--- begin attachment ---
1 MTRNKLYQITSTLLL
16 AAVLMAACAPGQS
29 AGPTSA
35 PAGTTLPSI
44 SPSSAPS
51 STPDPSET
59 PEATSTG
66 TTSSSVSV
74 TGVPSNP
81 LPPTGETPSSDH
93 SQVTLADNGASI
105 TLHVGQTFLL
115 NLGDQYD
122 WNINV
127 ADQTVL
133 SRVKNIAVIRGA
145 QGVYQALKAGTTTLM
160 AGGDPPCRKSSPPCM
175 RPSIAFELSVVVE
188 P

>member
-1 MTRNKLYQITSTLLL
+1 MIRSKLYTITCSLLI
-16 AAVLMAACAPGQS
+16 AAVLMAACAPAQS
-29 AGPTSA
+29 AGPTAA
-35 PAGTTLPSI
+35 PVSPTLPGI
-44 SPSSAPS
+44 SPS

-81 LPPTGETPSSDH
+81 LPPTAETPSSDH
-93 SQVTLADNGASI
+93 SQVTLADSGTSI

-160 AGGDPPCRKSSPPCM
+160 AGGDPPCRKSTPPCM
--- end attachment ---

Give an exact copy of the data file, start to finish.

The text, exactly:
1 MTRNKLYQITSTLLL
16 AAVLMAACAPGQS
29 AGPTSA
35 PAGTTLPSI
44 SPSSAPS
51 STPDPSET
59 PEATSTG
66 TTSSSVSV
74 TGVPSNP
81 LPPTGETPSSDH
93 SQVTLADNGASI
105 TLHVGQTFLL
115 NLGDQYD
122 WNINV
127 ADQTVL
133 SRVKNIAVIRGA
145 QGVYQALKAGTTTLM
160 AGGDPPCRKSSPPCM
175 RPSIAFELSVVVE
188 P

>member
-1 MTRNKLYQITSTLLL
+1 MIRSKLYTITCSLLI
-16 AAVLMAACAPGQS
+16 AAVLMAACAPAQS
-29 AGPTSA
+29 AGPTAA
-35 PAGTTLPSI
+35 PVSPTLPGI
-44 SPSSAPS
+44 SPS

-81 LPPTGETPSSDH
+81 LPPTAETPSSDH
-93 SQVTLADNGASI
+93 SQVTLADSGTSI

-160 AGGDPPCRKSSPPCM
+160 AGGDPPCRKSTPPCM